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Chemistry and microphysics of ice in the upper troposphere and lower stratosphere

The properties and action of clouds in the atmosphere are of central importance for our understanding and prediction of climate change. This project contributes to the solution of key questions in current atmospheric research concerning ice clouds in the upper troposphere and lower stratosphere (UT/LS). The overall aim is to better understand the formation, microphysics and chemistry of ice in the UT/LS.

the solution of key questions in current atmospheric research concerning ice clouds The project focuses on an improved description of cloud processes – a prerequisite for successful prediction of future climate change. Specific goals include to:

  1. develop a molecular level description of water interactions with ice and aerosol particles in the UT/LS,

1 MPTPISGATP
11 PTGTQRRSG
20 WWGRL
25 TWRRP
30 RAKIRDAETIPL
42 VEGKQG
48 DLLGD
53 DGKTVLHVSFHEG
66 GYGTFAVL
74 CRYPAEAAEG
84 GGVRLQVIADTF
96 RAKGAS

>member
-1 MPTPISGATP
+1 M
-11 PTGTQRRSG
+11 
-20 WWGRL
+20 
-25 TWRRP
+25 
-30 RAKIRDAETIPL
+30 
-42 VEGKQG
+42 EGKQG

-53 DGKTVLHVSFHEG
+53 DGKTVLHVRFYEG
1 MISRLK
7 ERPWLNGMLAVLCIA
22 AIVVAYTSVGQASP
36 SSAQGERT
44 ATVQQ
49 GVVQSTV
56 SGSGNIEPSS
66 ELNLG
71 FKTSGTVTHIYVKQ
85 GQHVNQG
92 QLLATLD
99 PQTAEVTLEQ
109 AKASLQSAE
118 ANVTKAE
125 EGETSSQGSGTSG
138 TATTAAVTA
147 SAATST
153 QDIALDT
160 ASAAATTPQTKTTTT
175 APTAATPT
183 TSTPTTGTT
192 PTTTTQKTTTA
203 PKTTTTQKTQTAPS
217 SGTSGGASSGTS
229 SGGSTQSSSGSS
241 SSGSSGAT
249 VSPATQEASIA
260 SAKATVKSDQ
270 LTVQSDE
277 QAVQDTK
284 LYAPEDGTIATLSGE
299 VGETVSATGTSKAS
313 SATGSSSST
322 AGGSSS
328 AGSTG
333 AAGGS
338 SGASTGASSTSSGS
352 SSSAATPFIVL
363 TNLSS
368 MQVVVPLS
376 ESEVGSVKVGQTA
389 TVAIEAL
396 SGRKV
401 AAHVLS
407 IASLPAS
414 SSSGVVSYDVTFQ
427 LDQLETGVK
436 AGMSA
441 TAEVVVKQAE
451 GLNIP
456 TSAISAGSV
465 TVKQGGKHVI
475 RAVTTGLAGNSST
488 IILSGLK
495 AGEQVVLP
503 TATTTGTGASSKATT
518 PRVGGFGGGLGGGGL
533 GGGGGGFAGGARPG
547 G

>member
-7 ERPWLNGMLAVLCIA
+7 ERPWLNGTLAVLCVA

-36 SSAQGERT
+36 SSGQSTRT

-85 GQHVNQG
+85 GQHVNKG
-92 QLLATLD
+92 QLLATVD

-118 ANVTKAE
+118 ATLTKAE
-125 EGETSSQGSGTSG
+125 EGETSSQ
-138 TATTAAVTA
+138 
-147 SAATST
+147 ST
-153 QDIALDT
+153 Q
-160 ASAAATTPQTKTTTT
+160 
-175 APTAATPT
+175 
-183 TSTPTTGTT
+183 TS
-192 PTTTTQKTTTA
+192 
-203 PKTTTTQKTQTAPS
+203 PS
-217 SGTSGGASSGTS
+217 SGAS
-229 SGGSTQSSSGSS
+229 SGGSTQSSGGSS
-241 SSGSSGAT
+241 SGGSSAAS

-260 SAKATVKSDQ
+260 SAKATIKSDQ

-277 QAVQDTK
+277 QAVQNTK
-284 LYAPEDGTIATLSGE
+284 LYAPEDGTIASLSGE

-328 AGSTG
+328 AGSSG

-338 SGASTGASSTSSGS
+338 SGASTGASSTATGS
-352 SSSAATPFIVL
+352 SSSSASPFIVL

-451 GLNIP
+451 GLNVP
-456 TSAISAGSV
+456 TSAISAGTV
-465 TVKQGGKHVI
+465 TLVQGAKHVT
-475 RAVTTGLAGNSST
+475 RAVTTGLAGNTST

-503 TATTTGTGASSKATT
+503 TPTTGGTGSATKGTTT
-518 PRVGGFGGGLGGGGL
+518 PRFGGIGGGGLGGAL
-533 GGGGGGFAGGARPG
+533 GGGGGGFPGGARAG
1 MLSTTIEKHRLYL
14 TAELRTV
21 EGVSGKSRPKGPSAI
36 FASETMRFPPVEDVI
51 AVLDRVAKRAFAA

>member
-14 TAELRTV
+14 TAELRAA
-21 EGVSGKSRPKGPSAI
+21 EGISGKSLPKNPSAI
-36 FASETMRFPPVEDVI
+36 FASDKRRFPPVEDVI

2. characterize key chemical interactions between ice particles and gas components including nitric acid, sulphuric acid and organic compounds,
  3. develop a fundamental understanding of heterogeneous freezing of cloud droplets including contact and evaporation freezing.

A unifying theme to achieve these goals is the need for a detailed understanding of ice surface processes on the microscopic level. We are using a unique molecular beam apparatus to study the interaction of atoms and molecules with ice. Molecular beam experiments provide detailed information about the dynamics and kinetics of surface processes including sticking, desorption, diffusion and surface reactions. The method is also used to study the structure and morphology of the surface. Molecular beam experiments have traditionally been carried out under ultra-high vacuum. The present setup is, however, unique in allowing experiments at higher pressure, and the technique may be termed “environmental” molecular beam studies in analogy with environmental electron microscopy that is carried out at elevated pressures. We also employ large-scale molecular dynamics simulations to further improve the molecular-level understanding of ice processes. Particle levitation techniques are used to study freezing processes in single micrometer-sized water droplets and key processes are parameterized for use in atmospheric models.

The project is funded by The Swedish Research Council (VR).

Staff within this project

Page Manager: Katleen Burm|Last update: 4/14/2014

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